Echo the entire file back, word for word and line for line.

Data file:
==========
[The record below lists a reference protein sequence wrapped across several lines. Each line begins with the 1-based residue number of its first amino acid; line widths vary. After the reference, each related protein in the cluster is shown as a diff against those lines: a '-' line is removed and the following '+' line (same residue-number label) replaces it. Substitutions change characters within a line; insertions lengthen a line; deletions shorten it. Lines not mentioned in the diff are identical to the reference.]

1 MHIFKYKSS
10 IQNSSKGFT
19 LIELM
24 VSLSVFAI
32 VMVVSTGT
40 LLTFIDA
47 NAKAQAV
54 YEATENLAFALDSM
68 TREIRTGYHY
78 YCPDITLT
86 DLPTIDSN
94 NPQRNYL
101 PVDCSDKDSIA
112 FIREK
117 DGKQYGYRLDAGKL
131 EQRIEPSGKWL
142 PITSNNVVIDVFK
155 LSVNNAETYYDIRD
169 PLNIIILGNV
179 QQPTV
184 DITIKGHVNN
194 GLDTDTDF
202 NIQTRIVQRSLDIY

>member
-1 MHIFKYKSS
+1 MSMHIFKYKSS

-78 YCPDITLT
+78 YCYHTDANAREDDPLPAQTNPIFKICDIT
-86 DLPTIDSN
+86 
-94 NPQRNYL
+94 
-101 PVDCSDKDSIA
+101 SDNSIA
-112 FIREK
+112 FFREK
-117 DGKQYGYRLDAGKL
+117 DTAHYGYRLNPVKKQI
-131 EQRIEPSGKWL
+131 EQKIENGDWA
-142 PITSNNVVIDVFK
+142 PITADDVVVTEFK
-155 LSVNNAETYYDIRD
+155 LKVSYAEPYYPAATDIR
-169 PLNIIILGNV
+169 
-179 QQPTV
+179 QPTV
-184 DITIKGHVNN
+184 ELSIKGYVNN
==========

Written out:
[The record below lists a reference protein sequence wrapped across several lines. Each line begins with the 1-based residue number of its first amino acid; line widths vary. After the reference, each related protein in the cluster is shown as a diff against those lines: a '-' line is removed and the following '+' line (same residue-number label) replaces it. Substitutions change characters within a line; insertions lengthen a line; deletions shorten it. Lines not mentioned in the diff are identical to the reference.]

1 MHIFKYKSS
10 IQNSSKGFT
19 LIELM
24 VSLSVFAI
32 VMVVSTGT
40 LLTFIDA
47 NAKAQAV
54 YEATENLAFALDSM
68 TREIRTGYHY
78 YCPDITLT
86 DLPTIDSN
94 NPQRNYL
101 PVDCSDKDSIA
112 FIREK
117 DGKQYGYRLDAGKL
131 EQRIEPSGKWL
142 PITSNNVVIDVFK
155 LSVNNAETYYDIRD
169 PLNIIILGNV
179 QQPTV
184 DITIKGHVNN
194 GLDTDTDF
202 NIQTRIVQRSLDIY

>member
-1 MHIFKYKSS
+1 MSMHIFKYKSS

-78 YCPDITLT
+78 YCYHTDANAREDDPLPAQTNPIFKICDIT
-86 DLPTIDSN
+86 
-94 NPQRNYL
+94 
-101 PVDCSDKDSIA
+101 SDNSIA
-112 FIREK
+112 FFREK
-117 DGKQYGYRLDAGKL
+117 DTAHYGYRLNPVKKQI
-131 EQRIEPSGKWL
+131 EQKIENGDWA
-142 PITSNNVVIDVFK
+142 PITADDVVVTEFK
-155 LSVNNAETYYDIRD
+155 LKVSYAEPYYPAATDIR
-169 PLNIIILGNV
+169 
-179 QQPTV
+179 QPTV
-184 DITIKGHVNN
+184 ELSIKGYVNN